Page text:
Malleable materials can be used to create metal leaves. A popular kind of metal leaf is gold leaf. Numerous metals with high ductility also have high malleability. For instance, lead has a high malleability but poor ductility. Matter, especially metals, has the physical property of malleability. On the modern periodic table of elements, family groups 1 through 12 are typically affected by the characteristic.

Metal malleability is crucial for the appliance and automotive sectors. This characteristic facilitates the production of flat and curved metal products as well as appliances like stoves, microwaves, and refrigerators.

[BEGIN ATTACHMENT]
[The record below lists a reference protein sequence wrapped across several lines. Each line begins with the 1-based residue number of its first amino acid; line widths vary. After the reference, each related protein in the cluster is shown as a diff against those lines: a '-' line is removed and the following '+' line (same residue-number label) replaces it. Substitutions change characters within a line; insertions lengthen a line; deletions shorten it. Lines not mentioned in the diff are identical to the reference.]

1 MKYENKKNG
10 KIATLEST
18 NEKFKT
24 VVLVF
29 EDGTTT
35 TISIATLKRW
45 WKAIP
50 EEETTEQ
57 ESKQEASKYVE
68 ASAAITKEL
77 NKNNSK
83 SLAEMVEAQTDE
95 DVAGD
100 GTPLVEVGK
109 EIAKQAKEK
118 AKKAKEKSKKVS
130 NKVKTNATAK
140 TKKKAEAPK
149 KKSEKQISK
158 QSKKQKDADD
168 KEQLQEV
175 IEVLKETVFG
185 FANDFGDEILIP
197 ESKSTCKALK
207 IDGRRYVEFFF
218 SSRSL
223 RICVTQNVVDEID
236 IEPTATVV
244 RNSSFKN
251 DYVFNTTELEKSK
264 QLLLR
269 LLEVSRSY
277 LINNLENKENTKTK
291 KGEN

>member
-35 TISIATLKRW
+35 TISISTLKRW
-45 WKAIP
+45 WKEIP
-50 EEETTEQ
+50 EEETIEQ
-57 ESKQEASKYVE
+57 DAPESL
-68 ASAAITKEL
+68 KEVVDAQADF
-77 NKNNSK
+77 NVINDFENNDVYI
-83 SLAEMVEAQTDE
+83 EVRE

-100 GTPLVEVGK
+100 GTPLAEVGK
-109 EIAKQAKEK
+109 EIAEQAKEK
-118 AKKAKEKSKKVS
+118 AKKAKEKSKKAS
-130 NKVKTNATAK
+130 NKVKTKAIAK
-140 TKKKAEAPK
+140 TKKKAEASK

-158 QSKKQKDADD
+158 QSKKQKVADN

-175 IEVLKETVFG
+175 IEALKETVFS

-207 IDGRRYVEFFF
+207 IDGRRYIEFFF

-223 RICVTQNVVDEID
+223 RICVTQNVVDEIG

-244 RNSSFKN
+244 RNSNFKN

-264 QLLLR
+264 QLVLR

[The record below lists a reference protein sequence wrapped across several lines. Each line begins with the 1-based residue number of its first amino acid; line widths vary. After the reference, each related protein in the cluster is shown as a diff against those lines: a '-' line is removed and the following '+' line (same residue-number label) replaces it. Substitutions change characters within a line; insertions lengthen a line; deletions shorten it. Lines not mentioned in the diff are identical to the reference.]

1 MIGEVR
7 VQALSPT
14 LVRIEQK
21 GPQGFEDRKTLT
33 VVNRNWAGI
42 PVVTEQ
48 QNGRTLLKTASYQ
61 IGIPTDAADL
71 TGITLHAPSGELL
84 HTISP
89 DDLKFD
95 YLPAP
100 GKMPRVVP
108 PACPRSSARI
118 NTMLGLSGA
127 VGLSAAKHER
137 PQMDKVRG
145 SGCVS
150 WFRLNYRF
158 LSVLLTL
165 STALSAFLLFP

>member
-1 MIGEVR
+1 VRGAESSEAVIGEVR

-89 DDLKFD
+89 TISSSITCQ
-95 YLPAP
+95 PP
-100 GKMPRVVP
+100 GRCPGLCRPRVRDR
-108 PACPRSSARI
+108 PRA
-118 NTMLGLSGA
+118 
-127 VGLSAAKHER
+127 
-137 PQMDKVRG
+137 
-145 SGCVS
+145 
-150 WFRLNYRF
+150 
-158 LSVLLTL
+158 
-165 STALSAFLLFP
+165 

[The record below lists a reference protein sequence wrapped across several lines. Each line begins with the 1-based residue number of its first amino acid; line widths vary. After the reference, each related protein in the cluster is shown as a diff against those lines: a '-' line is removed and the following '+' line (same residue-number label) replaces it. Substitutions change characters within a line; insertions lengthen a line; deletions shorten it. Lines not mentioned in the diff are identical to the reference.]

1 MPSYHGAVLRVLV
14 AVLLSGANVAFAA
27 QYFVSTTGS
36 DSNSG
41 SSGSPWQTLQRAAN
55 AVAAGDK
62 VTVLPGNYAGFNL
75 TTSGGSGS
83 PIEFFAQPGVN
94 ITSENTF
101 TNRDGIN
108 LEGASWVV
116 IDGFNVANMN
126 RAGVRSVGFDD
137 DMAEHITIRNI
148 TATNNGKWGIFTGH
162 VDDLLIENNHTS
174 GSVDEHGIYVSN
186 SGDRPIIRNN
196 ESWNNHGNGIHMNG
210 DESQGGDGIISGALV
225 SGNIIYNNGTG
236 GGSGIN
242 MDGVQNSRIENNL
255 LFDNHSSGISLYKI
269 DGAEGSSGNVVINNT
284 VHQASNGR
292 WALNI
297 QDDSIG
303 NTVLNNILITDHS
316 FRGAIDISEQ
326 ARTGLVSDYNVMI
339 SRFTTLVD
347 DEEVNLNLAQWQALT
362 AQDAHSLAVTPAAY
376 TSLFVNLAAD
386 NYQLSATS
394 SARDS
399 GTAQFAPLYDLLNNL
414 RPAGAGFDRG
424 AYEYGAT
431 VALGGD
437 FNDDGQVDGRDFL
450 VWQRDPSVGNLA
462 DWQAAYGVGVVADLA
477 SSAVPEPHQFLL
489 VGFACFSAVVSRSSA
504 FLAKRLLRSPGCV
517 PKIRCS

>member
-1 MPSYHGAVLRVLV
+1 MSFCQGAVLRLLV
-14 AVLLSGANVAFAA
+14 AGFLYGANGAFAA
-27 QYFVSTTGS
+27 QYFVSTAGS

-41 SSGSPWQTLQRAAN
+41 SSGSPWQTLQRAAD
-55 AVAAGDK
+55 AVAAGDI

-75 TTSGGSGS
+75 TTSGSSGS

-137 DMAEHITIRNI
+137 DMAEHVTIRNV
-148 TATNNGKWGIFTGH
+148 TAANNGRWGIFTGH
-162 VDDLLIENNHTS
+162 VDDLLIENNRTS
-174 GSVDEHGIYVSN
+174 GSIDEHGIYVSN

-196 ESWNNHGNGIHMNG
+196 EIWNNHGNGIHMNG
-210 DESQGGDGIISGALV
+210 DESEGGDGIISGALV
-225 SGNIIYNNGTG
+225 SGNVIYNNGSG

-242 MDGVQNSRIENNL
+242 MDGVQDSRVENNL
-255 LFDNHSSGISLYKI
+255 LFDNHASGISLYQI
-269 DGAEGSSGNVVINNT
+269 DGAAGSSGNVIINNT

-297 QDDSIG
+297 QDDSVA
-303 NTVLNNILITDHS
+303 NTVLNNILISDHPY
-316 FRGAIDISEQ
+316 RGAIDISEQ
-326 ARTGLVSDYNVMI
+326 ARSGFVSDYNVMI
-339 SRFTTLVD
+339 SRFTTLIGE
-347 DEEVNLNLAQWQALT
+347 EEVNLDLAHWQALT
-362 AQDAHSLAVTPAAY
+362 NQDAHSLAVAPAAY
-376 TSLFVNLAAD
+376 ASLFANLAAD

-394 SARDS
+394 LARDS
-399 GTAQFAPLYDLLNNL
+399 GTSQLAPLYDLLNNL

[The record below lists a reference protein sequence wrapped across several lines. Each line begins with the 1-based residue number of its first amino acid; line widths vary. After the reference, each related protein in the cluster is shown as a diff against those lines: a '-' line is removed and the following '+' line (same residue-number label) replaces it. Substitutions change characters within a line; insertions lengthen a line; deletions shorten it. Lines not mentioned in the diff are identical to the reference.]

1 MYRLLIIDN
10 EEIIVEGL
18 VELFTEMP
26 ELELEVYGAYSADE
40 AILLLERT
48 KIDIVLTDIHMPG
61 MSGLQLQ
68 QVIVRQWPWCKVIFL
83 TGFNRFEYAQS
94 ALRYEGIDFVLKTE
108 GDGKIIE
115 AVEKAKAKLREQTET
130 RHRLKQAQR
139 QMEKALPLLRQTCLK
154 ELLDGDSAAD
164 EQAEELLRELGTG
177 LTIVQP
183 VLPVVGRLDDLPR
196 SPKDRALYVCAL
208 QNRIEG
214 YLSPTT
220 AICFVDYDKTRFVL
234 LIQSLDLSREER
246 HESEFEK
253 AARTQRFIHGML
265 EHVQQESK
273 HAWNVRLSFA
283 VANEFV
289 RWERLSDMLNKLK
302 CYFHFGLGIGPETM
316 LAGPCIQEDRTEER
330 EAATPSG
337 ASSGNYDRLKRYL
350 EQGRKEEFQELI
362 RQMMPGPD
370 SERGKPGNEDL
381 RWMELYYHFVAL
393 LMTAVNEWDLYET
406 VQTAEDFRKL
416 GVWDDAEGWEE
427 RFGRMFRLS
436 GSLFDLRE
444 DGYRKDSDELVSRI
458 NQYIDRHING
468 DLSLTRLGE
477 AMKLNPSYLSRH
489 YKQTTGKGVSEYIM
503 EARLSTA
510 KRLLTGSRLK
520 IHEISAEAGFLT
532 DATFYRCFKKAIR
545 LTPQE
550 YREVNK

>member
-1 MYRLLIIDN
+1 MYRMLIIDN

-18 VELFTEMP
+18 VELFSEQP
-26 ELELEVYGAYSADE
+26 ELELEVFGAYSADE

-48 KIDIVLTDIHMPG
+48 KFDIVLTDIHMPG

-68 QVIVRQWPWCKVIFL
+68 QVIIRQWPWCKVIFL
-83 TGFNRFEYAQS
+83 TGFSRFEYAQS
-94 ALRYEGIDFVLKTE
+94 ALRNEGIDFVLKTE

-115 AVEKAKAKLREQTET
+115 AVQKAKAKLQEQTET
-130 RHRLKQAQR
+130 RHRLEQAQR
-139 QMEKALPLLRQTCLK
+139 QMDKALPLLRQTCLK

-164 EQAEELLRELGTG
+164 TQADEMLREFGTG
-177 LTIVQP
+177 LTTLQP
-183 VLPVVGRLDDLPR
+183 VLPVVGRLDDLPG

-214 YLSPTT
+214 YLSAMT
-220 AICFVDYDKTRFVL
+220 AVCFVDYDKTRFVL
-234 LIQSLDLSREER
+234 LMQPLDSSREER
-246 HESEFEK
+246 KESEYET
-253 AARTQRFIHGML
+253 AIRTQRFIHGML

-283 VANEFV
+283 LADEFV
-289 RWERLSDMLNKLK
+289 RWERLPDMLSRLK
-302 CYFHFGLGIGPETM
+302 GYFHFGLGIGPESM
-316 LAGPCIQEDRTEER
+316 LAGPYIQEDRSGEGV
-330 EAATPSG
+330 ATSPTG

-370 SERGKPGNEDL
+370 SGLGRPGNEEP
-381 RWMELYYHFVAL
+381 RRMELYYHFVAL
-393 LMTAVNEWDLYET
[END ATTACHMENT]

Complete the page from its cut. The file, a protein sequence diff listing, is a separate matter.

Read more: Understanding the hardness of a material

What are examples of malleable metals?

Gold, silver, iron, aluminum, copper, tin, indium, lead, electrum, steel, sodium, calcium, and lithium are a few examples of malleable metals. These metals can be used to make malleable materials like gold leaf, lithium foil, and indium shot. Although metalloids can create malleable alloys, they are not malleable as pure elements.

Metals like gold and silver are both incredibly malleable. A hot iron piece takes on the shape of a sheet when it is hammered. Metals do not possess this property. Non-malleable metals have a chance of breaking when struck by a hammer. Metals that are malleable can be bent and twisted into many different forms. Between 100 and 200 degrees Celsius, zinc is flexible; at higher temperatures, it becomes brittle.